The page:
Kuri Kuri Kururin Review

Gamestyle Archive intro: a very overlooked GBA classic and addictive, if not extremely difficult and well worth tracking down even today. Writer JJ, published July 2001

 

Version: Pal
Developer: Nintendo
Publisher: Nintendo
Accessories: Link Cable
Players: 1-4
Release: Out Now
Presentation: 7
Graphics:6
Sound:5
Gameplay: 9
Lastability: 9

kuru

Sometimes the simplest concepts make the best games as Pong, Tetris or Asteriods have shown, yet make you wonder why no one thought of it before. Of course such simplistic yet addictive and time consuming games often annoy or take over your whole life, so much the better, we’re used to that at Gamestyle. Kuri Kuri is such as game, very much a Japanese take on that old game involving a metal tube + electric current going through it and a buzzer if you touch the tube – start again! Plus some originality thrown in for good measure. Just like the original game, Kuri Kuri involves timing, patience, planning, skill and just a bit of luck.

The concept is fairly simple and we don’t even need to mention the cute (for the kids) characters or story that Nintendo no doubt included to make the game universally appealing. Once anyone gets their hands on this cart you can kiss your life goodbye because it just won’t let go. Of course not everyone likes puzzle games but they do tend to appeal to the female sex more than most genres, so perhaps a safe bet with the girlfriend?

You have to navigate Kuri Kuri in his helicopter through a series of mazes and corridors that become more difficult as you progress. To put it simply, you start at A and must reach B as quickly as possible – if at all! The beauty of it is when the corridors become too small to fit through and you must use the rotation of the blades and speed to squeeze past. Adding to depth is the ability to change the direction of the rotation by using springs, very useful for some curved passageways. Later levels offer some insane designs that really make you think but do provoke console rage. Other joys such as doors, pistons, metal balls and cannons will be put in your way making completion even more difficult.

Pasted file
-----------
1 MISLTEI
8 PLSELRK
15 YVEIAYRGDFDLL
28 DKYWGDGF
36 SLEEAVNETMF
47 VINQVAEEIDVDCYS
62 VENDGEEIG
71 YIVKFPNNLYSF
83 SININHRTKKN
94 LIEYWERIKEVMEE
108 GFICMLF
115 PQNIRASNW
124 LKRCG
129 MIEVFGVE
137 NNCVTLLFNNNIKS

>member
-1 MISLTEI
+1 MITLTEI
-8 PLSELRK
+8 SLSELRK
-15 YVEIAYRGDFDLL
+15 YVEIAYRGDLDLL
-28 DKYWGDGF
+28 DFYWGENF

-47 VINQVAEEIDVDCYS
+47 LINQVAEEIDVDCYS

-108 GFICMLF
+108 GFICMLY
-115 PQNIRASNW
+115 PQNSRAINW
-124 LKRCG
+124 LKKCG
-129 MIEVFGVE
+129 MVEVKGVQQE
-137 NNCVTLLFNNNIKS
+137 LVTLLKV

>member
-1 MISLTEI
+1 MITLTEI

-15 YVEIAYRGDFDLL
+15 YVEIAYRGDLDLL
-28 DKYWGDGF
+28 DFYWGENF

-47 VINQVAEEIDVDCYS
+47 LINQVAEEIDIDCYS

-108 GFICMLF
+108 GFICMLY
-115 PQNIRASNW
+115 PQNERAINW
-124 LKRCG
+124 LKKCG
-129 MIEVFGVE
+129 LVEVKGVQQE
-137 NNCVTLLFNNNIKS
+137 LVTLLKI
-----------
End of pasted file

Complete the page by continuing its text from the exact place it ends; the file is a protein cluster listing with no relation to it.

There are several modes on offer giving this title the depth that Tony Hawks lacked, you have  – Adventure, Practice, Challenge, Versus and Make Up. The Adventure mode is based on the story of Kuri Kuri travelling through ten worlds trying to find your missing brothers and sisters. The challenge mode offers 50 levels that you must complete, can you achieve perfect scores? The unusual Make Up mode allows you to customise your helicopter once you have collected various bonus items on the Adventure mode.

In previous handheld games you were solely up against the clock or a high score but with the power of the GBA you can now compete with up to three other Kuri Kuri fanatics if you so chose. With only one cart being required amongst four its so accessible and great fun. For those not so good at the game, a handicap option is available but it does become very competitive soon after your first multi-player experience.

The graphics are cute and bright with the music fitting into that category as well, perhaps too cheesy for some? If I was critical (which I always am) then apart from the audio I cannot see why this game wasn’t released on the Gameboy Colour.   Just like Tetris its one of those games which could appear on any format easily, perhaps Nintendo had put Kuri Kuri aside for the GBA. Surely not so they could charge another £10 to the consumer? As with other GBA releases its going to set you back £34.99 and Gamestyle thinks that’s just too much for a little cart no matter how good.

Nintendo have created their first classic for the GBA and we hate them for it!

Gamestyle Score: 8/10

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